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What Makes a Place Sacred?
13 April 2020 | Luke Burns
To claim that a location, structure, or geographical feature is ‘sacred’ is to assert that it is ‘set apart and regarded with special reverence’ (Wolffe, 2017(a), p.213), but there are many ways to understand this sacrality, where it comes from, and how it is expressed by different groups of people. The term sacred has a strong religious association, and usually means that something serves a religious function, or holds importance for people by virtue of its religious associations.
Iman in Islam: faith and practice in Islamic religion
5 March 2020 | Luke Burns
In the 49th Surah of the Qur’an, an important distinction is made between belief and practice; Muhammad is instructed to correct those who claim they are believers, instead pointing out they have submitted to Allah’s will. The bedouins say, “We have believed.” Say, “You have not [yet] believed; but say [instead], ‘We have submitted,’ for faith has not yet entered your hearts. And if you obey Allah and His Messenger, He will not deprive you from your deeds of anything.
Karma-Yoga in the Bhagavad Gita
30 December 2019 | Luke Burns
One of the significant texts for Hindus is the Bhagavad Gita, itself part of a larger work - the Mahabharata, which tells the story of a conflict between two groups within the same family, the Kauravas and the Pandavas. The Bhagavad Gita takes place just before this conflict becomes violent, with both armies facing each other, and Arjuna (a Pandava) having second thoughts about the ethical difficulties the battle represents.
Who Creates Religion?
28 March 2019 | Luke Burns
If we’re going to investigate religion, it’s important to ask questions about who defines the subject of our investigation, and what relationship they have to the people and practices being studied. The modern study of religion, beginning in the 19th Century, has been traditionally driven by male European scholars, who have carried their own cultural biases and assumptions - some unconscious, others less so. Until recently, there had been little awareness of these assumptions, and this had affected the ideas and methods used by academics; naturally we will have to negotiate some of these potential pitfalls if we want to build a more comprehensive and accurate picture of religion in the modern world.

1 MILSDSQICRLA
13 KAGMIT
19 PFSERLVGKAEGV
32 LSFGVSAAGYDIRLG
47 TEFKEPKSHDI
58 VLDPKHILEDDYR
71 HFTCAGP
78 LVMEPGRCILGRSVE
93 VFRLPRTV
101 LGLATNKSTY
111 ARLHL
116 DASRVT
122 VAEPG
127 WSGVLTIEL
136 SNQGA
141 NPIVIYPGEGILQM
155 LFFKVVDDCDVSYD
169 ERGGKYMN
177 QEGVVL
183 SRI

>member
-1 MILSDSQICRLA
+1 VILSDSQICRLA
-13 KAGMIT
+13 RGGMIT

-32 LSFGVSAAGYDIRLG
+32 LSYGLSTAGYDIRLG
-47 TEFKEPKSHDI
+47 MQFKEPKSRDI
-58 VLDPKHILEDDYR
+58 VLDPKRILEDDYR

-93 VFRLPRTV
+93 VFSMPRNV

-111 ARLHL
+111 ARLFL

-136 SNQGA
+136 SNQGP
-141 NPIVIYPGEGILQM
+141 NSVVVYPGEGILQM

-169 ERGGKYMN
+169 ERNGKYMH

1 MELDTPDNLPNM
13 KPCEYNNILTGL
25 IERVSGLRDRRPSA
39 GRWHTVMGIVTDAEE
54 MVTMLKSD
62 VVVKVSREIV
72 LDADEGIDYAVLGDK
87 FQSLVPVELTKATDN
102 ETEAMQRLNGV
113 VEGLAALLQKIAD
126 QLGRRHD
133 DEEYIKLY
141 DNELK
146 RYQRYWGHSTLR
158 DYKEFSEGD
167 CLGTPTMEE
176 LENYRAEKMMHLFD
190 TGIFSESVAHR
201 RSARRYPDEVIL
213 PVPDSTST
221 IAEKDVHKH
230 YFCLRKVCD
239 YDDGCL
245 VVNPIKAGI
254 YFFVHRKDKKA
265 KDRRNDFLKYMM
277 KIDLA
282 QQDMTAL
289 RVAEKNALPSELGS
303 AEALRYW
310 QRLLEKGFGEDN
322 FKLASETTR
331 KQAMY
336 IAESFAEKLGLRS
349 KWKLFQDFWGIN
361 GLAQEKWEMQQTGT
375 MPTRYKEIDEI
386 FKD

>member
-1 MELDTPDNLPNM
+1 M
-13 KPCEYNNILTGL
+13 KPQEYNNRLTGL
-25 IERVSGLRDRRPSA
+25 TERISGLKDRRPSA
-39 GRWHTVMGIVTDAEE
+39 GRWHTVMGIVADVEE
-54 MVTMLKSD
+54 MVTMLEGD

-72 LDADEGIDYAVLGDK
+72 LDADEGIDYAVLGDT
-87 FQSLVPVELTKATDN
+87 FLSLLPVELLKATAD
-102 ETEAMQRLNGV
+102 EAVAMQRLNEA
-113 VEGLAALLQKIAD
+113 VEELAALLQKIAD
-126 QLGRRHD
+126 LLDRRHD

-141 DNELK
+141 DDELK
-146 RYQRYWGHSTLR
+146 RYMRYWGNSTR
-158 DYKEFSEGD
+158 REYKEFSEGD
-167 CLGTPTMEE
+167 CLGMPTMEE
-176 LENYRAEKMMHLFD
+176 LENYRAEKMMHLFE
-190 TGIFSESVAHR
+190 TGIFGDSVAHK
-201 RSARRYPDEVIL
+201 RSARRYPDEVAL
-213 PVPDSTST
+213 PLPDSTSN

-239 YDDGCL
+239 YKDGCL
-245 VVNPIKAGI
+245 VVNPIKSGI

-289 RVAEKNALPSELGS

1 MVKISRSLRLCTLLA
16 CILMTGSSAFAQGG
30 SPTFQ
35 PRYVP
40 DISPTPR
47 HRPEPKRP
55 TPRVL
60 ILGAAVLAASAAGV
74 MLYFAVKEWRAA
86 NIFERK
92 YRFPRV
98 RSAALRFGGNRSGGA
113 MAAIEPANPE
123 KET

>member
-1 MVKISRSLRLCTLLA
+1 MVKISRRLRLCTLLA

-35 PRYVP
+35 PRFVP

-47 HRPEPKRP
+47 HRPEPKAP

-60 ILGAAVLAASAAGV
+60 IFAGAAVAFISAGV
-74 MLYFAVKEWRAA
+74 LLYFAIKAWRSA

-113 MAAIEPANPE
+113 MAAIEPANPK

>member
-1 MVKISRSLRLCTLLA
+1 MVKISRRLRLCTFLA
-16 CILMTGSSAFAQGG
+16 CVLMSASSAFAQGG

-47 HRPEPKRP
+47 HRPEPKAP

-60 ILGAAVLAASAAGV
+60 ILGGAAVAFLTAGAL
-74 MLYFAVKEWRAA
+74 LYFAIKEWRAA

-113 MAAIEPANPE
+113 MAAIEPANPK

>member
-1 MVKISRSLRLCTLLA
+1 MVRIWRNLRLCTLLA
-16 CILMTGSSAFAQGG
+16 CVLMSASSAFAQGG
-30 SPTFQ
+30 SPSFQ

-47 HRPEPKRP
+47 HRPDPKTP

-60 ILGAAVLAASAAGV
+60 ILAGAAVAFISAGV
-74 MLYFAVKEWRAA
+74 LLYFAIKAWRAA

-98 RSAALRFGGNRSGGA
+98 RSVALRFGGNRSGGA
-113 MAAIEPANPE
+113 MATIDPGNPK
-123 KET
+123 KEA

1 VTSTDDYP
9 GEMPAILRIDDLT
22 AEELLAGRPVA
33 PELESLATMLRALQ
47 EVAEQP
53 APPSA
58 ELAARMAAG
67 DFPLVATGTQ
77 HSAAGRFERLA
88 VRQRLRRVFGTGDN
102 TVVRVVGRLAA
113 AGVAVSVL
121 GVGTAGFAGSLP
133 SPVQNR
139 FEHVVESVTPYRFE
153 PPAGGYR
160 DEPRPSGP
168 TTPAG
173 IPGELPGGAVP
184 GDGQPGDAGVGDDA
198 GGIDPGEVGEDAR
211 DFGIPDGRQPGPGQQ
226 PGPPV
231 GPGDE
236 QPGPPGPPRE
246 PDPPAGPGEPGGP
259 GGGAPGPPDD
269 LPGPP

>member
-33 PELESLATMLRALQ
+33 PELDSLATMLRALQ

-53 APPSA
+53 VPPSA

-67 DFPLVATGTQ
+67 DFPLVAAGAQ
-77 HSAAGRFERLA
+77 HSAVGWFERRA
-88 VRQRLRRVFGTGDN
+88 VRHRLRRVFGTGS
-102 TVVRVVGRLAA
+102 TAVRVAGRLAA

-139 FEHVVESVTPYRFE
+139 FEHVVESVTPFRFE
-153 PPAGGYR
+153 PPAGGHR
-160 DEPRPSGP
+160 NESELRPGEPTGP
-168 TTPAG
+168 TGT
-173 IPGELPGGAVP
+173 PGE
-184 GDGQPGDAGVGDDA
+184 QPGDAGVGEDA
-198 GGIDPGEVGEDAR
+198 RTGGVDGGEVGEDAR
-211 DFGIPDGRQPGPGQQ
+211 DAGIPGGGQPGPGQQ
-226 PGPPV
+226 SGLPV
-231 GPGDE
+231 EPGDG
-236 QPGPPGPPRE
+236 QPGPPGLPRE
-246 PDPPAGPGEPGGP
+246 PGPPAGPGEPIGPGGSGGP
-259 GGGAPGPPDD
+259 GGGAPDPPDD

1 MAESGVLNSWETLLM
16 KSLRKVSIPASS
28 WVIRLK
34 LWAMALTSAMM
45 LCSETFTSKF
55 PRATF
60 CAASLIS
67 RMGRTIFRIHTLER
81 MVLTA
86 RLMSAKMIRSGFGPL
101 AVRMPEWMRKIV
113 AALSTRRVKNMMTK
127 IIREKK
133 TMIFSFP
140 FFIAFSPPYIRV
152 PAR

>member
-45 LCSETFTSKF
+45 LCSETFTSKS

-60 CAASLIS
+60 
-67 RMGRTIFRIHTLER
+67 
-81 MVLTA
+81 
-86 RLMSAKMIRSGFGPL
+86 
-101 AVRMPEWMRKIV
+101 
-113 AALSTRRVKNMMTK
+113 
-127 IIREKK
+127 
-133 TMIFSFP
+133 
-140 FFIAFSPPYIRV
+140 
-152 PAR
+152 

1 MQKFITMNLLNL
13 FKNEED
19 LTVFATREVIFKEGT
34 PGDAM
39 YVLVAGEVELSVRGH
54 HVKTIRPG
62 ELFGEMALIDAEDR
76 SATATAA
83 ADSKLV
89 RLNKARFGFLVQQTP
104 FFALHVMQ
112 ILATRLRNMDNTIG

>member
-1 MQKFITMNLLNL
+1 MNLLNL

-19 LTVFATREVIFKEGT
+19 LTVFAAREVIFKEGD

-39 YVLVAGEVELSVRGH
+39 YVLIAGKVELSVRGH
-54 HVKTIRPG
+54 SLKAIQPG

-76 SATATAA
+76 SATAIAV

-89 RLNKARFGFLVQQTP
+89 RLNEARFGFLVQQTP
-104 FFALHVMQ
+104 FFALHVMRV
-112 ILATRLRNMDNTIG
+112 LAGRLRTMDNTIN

Dharma in Hindu Traditions
9 March 2019 | Luke Burns
If you’ve studied Indian religious systems, such as Buddhism and Hinduism, you may have encountered the Sanskrit word ‘Dharma’ (or its Pali equivalent, Dhamma). In fact, even if you haven’t studied Indian religions, there’s a possibility you’ll have bumped into the term elsewhere (anyone remember the Dharma Initiative from TV show Lost?). The word dharma comes from the Sanskrit root dhṛ, meaning “to hold fast, to make secure” (Doniger, 2010, p.
Religion and Worldviews
24 February 2019 | Luke Burns
Published in September 2018, the final report of the Commission on Religious Education - entitled Religion and Worldviews: the way forward - aimed to lay out a range of new ideas about how Religious Education can be approached in UK schools, following consultation with teachers, religious practitioners, and the public. Religious Education in the UK is not the same as religious studies as taught in colleges and universities; the subject has a broader remit, contributing to pupils’ spiritual, moral, social and cultural development, as well as personal well-being and community cohesion (DCSF, 2010).